by Julia Thiel
The space feels much more like In Fine Spirits than its successors—the high-top tables are back and flat-screen TVs have been added, making for a casual atmosphere. What's missing is food at the price point you'd expect in a place where you can't rest your feet on the floor. There are bar bites and sides in the $3-$6 range, and small plates for around $10. Aside from a burger, the larger plates run about $20-$25—and they're not all that large.
But while you may not be able to eat cheaply here, you can eat well. Intensely meaty, garlicky pork rillettes were served with a smooth beer mustard that we practically inhaled. House-made jerky was well spiced and not too dry; its thickness made it very chewy, but not unpleasantly so. And I was surprised how much I enjoyed a side of al dente broccoli with chiles and garlic.
We spent a while trying to find the advertised bacon in the popcorn—we could taste it but couldn't see it. We finally concluded that the smoky bacon flavor was in the fluffy Parmesan on top—the waitress later told us that chef Kevin McMullen infused the Parmesan with bacon flavor, though she didn't know how it was done. Apparently you can take the chef out of the modernist kitchen—McMullen has worked at El Ideas and, before that, under Brandon Baltzley—but you can't take the modernism out of the chef.
A sort of deconstructed potato soup was less successful. Bits of bacon, cipollini onion, and little chunks of cheddar arrived in a bowl over which the server poured potato soup that was more like a puree. Aside from being slightly undersalted it wasn't bad, but the thickness of the soup made it impossible to tell which of the add-ins you were getting, and biting into a piece of aged cheddar when I was expecting onion was startling and not particularly pleasant.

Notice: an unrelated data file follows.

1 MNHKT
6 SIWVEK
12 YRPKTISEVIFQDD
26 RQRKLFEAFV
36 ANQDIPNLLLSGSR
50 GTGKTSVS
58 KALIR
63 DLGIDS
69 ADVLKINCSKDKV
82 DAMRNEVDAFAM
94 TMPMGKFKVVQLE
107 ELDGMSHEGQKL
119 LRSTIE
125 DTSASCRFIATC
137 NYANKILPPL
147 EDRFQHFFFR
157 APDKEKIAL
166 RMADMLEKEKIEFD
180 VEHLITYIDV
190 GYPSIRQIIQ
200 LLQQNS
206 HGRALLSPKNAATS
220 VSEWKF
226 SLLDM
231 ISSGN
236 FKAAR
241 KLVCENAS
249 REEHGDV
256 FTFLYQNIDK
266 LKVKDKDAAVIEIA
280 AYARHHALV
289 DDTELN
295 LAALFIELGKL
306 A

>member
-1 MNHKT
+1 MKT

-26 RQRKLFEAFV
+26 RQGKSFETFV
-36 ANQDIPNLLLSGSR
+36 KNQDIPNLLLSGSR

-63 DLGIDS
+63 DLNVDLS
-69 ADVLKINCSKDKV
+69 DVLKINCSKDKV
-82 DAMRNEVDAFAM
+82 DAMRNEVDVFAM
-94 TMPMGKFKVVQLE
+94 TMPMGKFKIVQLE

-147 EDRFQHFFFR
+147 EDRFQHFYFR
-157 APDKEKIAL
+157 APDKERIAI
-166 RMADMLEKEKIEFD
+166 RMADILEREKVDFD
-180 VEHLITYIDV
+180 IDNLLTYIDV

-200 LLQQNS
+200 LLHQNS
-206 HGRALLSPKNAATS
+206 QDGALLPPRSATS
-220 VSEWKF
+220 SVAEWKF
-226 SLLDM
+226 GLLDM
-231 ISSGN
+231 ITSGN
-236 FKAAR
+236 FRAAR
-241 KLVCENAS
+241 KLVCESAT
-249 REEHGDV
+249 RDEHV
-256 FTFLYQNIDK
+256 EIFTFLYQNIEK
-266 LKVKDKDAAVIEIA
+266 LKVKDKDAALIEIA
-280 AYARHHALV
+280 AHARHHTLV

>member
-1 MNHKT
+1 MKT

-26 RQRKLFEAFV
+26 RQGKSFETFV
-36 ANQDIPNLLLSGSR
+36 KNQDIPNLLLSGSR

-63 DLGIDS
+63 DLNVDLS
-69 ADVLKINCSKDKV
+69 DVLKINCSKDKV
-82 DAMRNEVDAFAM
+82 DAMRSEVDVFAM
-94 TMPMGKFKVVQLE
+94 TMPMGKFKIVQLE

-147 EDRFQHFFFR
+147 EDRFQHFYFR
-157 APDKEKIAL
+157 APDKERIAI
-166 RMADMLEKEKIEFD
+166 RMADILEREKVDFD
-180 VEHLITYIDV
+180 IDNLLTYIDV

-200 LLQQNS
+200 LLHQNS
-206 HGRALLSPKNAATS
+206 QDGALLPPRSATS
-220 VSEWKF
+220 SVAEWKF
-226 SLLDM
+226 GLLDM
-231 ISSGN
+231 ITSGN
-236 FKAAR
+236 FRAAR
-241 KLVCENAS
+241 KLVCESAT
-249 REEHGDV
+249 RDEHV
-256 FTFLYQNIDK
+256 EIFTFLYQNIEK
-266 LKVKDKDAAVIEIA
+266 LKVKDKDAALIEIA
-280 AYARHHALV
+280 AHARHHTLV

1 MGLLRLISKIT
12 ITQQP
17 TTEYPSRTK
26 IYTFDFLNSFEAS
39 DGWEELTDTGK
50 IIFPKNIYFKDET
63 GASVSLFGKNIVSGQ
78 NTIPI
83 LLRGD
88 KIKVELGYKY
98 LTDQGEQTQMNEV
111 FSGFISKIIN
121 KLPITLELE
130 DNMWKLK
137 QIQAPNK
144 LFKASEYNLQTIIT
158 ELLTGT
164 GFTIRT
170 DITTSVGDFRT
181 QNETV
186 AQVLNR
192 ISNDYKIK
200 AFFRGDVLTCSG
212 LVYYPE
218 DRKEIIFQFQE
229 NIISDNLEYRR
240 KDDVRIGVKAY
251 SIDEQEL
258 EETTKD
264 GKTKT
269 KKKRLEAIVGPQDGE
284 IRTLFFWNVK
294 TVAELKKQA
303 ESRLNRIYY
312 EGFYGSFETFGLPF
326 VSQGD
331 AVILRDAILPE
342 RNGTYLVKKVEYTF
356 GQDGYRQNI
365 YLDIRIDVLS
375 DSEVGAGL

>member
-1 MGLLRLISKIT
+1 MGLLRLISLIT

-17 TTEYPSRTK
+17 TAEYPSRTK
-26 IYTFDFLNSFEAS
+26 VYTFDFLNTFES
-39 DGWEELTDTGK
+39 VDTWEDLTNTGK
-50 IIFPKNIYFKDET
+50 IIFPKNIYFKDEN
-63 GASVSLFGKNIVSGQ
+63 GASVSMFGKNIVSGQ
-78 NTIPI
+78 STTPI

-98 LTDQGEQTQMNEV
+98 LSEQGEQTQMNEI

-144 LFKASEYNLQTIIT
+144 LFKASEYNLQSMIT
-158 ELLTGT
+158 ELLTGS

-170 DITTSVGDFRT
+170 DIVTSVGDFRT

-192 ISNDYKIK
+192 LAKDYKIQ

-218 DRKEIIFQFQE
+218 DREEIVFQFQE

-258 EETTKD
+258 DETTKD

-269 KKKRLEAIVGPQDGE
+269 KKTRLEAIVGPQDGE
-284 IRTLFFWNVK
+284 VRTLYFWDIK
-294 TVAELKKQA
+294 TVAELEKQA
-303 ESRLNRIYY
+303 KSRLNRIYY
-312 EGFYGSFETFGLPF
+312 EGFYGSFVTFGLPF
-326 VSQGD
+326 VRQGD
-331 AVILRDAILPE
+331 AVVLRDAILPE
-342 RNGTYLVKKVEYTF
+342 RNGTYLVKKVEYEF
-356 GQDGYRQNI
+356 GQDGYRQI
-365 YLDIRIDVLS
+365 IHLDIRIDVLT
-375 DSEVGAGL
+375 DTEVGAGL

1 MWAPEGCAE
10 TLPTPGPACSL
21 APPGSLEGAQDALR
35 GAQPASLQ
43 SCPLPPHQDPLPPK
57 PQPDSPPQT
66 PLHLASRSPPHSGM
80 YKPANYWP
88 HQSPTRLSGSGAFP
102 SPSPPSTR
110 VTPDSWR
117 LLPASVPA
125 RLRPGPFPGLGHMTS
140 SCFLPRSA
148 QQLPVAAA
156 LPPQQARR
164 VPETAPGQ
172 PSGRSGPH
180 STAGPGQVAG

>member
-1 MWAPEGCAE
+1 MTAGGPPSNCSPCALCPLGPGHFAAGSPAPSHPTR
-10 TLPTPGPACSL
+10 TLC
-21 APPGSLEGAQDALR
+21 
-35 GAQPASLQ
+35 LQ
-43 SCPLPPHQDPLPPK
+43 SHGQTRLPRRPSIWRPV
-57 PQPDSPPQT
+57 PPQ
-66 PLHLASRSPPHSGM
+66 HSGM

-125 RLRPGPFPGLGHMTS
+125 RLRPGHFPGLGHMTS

Entrees, on the other hand, were phenomenal. The phrase "meltingly tender" came to mind as soon as I bit into moist, umami-rich pork shoulder—but the gnocchi with short ribs made it seem almost tough by comparison. I usually avoid ordering gnocchi because I assume they'll be dense and gluey, but these light, fluffy, brown-butter-coated nuggets reminded me why gnocchi exists. Together with the short ribs it's an incredibly rich dish, but I'd order it again in a second.
The eight-drink cocktail menu features several classics, including the less common Aviation and Boulevardier. Heat nearly overwhelmed the High Thyme—a concoction of Bulleit bourbon and maraschino liqueur with lemon, thyme, maple syrup, chile, and cucumber—but the bits of lemon pulp in the drink, along with the maple syrup and cucumber, helped balance things out. The smoky, citrusy Spanish Harlem, consisting of mezcal, chartreuse, and lime, was simple but elegant. And I'll be back again in the summer (if not earlier) for the Mule Skinner Blues, an easy-drinking dark rum cocktail with huckleberries, mint, lime, falernum, and ginger, tasting a little like a cross between a mojito and a Moscow Mule with some berries thrown in. There's also craft beer—a respectable list of nine draft pours and 20-odd bottles—and about 20 wines by the glass.
The Brixton, 5420 N. Clark, 773-961-7358